State high court grapples with pulling plug on accident victim

DAVID KRAVETS, Associated Press Writer

Wednesday, May 30, 2001
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(05-30) 14:04 PDT SAN FRANCISCO (AP) --

Rose Wendland thought she was carrying out her husband's wishes in 1995 when she directed doctors to pull his feeding tubes, two years after an auto accident left him in a near-vegetative state.

Instead, the plight of Robert Wendland has reignited national debate over when loved ones can make such directives when no will or other written document verifies those wishes. An estimated 15 percent of U.S. adults have drafted such wills or designated such powers to others.

The debate over Robert's future took center stage before the California Supreme Court on Wednesday, three decades after a New Jersey court said the family of Karen Ann Quinlan had the right to withdraw medical treatment to their comatose daughter, who was classified in a permanent vegetative state.

It's not the first right-to-die case before California's justices. In 1993, the high court said mentally competent adults may refuse lifesaving medical treatment. That case came three years after the U.S. Supreme Court, ruling in a Missouri case, said there was a constitutional right to withdraw life-sustaining medical treatment, but left it up to the states to devise the legal framework.

At issue in the Wendland case is whether statements Robert made to his wife before his near-fatal traffic accident in Lodi -- such as saying he did not want to live like a vegetable -- are enough proof to allow doctors to remove the tubes that keep the 49-year-old former auto parts dealer alive.

An appeals court said those statements, and doctors at a Lodi hospital agreeing with the decision, are all that is necessary to end the life of the father of three.

"It's a decision that he wanted," said his wife, who added that her husband made the statement about wanting to die before the accident and after the death of her father, who died when life support was turned off.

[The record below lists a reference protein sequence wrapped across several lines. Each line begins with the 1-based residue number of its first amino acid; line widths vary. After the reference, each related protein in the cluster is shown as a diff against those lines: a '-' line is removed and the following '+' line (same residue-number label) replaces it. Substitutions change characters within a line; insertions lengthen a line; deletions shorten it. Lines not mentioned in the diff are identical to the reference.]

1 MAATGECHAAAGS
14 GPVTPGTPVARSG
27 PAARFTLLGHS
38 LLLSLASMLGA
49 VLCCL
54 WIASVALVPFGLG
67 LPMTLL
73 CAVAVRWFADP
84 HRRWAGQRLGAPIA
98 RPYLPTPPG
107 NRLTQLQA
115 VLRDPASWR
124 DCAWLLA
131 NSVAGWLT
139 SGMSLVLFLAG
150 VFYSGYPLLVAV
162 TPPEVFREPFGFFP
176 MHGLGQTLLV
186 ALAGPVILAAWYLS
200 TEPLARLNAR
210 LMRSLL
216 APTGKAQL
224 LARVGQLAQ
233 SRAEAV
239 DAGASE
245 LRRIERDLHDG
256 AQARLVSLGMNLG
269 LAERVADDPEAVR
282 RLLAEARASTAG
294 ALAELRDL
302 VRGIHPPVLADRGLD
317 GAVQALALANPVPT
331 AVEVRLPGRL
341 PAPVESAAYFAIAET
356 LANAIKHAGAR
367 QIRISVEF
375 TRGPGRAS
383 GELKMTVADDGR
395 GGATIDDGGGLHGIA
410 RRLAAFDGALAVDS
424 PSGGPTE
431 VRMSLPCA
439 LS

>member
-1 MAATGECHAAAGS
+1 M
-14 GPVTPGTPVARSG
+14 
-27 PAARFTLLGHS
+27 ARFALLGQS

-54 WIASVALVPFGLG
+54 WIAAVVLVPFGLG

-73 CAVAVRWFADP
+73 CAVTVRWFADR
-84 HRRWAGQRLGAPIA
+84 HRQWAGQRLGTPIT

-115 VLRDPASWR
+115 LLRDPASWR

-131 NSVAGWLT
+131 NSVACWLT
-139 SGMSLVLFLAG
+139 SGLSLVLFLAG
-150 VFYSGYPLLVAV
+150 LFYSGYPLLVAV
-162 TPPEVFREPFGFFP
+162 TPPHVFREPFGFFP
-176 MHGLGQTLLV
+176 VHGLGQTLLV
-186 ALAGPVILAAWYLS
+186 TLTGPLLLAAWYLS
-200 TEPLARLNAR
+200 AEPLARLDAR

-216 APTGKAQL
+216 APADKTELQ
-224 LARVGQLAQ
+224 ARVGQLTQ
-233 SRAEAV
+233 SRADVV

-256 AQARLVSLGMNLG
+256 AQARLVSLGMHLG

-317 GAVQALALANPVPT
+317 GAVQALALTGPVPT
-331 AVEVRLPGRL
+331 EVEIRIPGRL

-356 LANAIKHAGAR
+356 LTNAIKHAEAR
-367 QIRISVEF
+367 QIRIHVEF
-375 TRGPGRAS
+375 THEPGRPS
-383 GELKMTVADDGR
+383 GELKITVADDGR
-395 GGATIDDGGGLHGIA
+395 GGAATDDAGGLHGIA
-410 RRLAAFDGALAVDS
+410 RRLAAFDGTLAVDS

But Robert's mother, Florence Wendland, claims her son is not a vegetable and therefore should not die, because those were not his wishes. Doctors say Robert has some ability to think and to sometimes move in his hospital bed, but has no ability to communicate whether he wants to live or die.

It's a twilight state providing him no means to care for himself.

That's a situation that has prompted a host of disability rights groups to push for Robert's survival on grounds that he is not a vegetable, but instead is a disabled man.

"We don't think it's appropriate for people to have a license to kill people with disabilities," said Amy Hasbrouck, an attorney with the disability group, Not Dead Yet, which urged the California justices to spare Robert.

Inside a crowded courtroom here, the justices grappled over Robert's fate. From the outset, the mother's attorney, Janie Hickok Siess, framed the importance of the justices' pending decision.

"The gravest issue is before you, that is a man's life," Siess said.

Some of the high court justices were unsure whether they should allow Robert to die, on grounds that it is unclear whether his medical condition is the one which he told his wife was unbearable.

"Don't those remarks express being in a totally vegetative state, which I think we would all agree do not describe his condition?" Chief Justice Ronald M. George asked.

But Justice Janice Rogers Brown suggested that, even had Robert documented his desire to die, there's no way to accurately predict an exact medical condition for which somebody might want to pull the plug.

"How could you ever meet that?" she asked.

Justice Marvin R. Baxter wondered aloud whether keeping Robert alive would send a message to people that they should document their desires while they are competent to do so.

"Shouldn't people be encouraged to set forth their instructions in a very specific way?" he asked.

Attorney Jon Eisenberg, who represents a group of medical ethicists who want the court to carry out the wife's wishes, answered that, "People are not going to do it in droves."

Outside of court, Robert's daughter, Kerrie, said she knows her father would want to die. She knows that every time she visits him in a Lodi hospital.

"That's not my father," she said.

The case is Conservatorship of Robert Wendland, S087265. The court generally rules within 90 days.


2001 Associated Press

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